Cuba has some of the most interesting transportation options in the world. Anything from horsing carts to coco-taxis, classic cars, shared taxis, hitchhiking you name it, it’s probably an option.
The best way to travel is in a private car with a driver and a guide. The reason for this is that this option is reliable, takes you exactly where you want, when you want. Why do we also suggest having a guide? Well, you are in the Carribean, things do not always turn out according to plan and a guide can help you sort out any sticky situation and show you places that wasn’t in your Lonely Planet Guide – cuba travel agency.
In saying that, if you are feeling adventurous you can try one of the following options:
It’s an accepted form of public transport in Cuba. It is legal, it is safe. You can try to go for the ‘free’ option, but you will find many other hitch hikers with cash in their hands as an incentive to get picked up and taken to their destination.
Is the government bus service that will take you between towns. It’s not expensive, and generally runs on time. However there are generally massive lines at their offices to get a ticket. So make sure you get in line early if this is your form of transport.
Taxis within each city can take various shapes. You can have anything from a coco-taxi to a horsing cart to an old Lada or a classic car. Whatever shape the taxi takes make sure that you agree on a price before you get into the taxi to your location and make sure that you have the right cash on hand. Unfortunately some taxi drivers like to take advantage of the tourists.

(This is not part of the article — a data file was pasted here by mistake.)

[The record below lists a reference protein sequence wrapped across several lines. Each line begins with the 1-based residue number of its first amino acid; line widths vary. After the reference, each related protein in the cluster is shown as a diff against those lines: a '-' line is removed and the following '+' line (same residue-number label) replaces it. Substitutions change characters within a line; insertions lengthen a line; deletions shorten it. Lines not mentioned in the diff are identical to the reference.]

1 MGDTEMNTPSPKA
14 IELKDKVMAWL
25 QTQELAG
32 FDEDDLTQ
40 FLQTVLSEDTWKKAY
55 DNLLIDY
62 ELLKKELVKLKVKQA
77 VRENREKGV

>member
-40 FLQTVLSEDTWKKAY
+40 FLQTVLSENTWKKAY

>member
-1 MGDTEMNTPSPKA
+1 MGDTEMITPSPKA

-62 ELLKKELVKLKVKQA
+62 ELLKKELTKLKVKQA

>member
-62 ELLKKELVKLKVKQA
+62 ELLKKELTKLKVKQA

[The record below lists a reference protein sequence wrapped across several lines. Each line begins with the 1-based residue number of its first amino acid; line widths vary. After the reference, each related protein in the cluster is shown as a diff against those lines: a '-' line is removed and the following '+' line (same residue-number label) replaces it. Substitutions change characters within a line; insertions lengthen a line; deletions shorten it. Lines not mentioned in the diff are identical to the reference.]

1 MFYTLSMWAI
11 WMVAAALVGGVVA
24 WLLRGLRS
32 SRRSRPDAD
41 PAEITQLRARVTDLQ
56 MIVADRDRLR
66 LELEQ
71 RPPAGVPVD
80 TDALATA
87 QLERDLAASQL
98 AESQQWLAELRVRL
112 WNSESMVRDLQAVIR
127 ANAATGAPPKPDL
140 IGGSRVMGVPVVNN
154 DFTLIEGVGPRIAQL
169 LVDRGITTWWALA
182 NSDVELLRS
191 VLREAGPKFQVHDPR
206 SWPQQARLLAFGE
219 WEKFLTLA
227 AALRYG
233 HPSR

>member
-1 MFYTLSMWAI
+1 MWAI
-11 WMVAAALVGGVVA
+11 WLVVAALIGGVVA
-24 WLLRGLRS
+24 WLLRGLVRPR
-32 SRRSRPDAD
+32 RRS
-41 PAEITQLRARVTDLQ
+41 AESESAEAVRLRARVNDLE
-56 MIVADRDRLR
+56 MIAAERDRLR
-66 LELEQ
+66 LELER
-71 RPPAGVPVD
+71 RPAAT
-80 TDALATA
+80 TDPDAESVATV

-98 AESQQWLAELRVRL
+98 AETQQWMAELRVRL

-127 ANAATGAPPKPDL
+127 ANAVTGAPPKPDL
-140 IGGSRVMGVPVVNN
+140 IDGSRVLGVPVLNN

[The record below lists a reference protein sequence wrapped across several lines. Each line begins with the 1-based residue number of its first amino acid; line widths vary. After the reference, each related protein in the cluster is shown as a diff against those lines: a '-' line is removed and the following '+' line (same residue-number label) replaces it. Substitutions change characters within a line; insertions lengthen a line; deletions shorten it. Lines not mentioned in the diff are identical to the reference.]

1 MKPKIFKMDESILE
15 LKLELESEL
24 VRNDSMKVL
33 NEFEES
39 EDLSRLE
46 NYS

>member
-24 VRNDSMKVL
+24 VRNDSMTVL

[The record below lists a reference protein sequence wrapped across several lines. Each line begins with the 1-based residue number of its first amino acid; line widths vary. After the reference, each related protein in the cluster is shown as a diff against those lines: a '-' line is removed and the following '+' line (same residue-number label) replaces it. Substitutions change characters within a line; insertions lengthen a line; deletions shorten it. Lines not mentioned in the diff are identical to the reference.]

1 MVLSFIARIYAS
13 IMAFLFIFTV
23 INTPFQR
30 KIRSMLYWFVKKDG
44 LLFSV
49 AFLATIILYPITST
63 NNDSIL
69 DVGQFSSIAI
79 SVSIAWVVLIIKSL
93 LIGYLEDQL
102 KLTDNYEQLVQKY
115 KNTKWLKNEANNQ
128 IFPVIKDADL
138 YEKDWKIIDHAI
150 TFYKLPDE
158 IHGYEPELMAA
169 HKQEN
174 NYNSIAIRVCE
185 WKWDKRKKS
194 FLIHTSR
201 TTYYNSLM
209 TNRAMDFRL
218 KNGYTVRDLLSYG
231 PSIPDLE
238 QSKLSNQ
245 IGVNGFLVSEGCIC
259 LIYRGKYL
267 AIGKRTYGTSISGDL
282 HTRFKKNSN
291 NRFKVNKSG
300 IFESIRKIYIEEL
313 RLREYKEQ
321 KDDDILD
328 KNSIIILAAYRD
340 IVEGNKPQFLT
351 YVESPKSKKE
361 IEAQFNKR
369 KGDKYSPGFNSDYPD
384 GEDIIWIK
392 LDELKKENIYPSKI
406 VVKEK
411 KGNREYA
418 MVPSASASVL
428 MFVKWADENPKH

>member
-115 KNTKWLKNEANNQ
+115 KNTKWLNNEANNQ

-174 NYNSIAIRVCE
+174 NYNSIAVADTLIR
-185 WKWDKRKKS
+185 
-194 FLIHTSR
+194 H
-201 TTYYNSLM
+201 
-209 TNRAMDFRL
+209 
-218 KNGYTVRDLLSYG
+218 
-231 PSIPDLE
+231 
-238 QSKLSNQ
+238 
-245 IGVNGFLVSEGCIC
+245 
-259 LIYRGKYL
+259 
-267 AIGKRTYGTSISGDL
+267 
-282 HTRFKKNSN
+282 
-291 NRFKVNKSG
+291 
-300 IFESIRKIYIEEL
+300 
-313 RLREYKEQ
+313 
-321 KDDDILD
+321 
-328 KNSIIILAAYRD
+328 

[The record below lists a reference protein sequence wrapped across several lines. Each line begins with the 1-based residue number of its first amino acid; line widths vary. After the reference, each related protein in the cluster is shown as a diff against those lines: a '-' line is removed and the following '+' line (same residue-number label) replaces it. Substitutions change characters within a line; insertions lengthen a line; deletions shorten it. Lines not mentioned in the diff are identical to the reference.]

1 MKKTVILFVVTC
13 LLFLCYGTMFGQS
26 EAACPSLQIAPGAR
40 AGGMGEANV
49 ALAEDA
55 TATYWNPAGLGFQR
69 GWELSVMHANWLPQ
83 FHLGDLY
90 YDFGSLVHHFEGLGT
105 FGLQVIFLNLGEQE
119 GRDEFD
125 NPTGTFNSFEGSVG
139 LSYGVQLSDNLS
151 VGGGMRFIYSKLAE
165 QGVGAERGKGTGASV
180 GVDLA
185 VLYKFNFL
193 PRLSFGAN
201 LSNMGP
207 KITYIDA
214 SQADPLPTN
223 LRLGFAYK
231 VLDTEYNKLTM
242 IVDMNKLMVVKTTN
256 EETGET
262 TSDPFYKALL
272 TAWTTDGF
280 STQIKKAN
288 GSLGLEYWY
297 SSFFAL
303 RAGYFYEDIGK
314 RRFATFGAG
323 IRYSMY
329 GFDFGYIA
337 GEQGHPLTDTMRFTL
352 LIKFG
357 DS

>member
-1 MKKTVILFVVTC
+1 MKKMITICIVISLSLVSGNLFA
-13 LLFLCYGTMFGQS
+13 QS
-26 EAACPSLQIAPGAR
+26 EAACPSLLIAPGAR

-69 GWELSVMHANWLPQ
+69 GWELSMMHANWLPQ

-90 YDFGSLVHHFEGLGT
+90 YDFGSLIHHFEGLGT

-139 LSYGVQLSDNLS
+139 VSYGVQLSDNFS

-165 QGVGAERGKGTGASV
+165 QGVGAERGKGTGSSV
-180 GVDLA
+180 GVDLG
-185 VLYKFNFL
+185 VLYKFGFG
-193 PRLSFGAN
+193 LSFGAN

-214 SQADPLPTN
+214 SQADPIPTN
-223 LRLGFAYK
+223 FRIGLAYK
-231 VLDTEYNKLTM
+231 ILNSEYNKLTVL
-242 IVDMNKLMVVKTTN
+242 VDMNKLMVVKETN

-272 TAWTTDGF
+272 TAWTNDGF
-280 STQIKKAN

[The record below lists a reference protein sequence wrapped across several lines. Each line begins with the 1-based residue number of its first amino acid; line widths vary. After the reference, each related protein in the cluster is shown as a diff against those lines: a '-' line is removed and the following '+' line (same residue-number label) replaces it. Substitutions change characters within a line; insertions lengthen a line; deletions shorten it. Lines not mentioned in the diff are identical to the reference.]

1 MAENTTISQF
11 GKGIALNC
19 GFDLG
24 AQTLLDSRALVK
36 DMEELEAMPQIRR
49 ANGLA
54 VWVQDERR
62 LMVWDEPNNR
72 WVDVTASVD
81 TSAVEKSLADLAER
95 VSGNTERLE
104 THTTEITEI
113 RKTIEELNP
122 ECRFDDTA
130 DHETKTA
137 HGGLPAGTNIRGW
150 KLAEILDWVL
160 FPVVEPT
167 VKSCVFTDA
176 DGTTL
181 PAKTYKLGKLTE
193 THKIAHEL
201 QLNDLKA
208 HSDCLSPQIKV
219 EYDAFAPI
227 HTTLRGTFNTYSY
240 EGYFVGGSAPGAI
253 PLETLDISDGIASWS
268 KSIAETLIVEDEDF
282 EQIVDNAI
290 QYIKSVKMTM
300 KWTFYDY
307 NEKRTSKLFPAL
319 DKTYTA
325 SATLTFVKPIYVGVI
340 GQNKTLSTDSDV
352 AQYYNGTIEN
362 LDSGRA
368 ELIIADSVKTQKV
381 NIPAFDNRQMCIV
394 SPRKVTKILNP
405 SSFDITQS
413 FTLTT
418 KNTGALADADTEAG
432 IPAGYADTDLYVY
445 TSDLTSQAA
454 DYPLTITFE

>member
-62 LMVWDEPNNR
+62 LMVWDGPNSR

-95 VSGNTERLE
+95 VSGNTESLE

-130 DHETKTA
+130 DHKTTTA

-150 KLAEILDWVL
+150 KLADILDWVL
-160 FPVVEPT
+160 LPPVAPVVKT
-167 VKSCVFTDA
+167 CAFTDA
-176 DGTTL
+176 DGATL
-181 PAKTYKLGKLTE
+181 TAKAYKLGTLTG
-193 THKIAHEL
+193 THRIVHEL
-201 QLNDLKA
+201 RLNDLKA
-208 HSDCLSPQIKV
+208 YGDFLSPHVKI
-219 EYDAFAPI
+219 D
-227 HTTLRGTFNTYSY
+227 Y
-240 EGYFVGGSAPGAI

Yes it is an option, all we can say is – DO NOT DO IT!
There are some old locomotive trains putting around Cuba, but for the most part, you have to be pretty patient to be a train traveler on this Caribbean-paced island. They are somewhat infrequent (running every two to three days), and even then, are often delayed.
Even though there have been improvements to fuel supply and the rail fleet, the trains are still often unreliable and not the most comfortable, so most travelers opt for planes, buses, cars, and taxis.
You can rent a car for around USD80 a day, or rent a motorbike for around USD25 a day. This way, just like with your own driver you can stop at anywhere at any time and run your own schedule. The rental companies are government owned as such prices cannot be negotiated and are the same all around the island. You will need great concentration to drive around on Cuban roads, potholes are craaazy!
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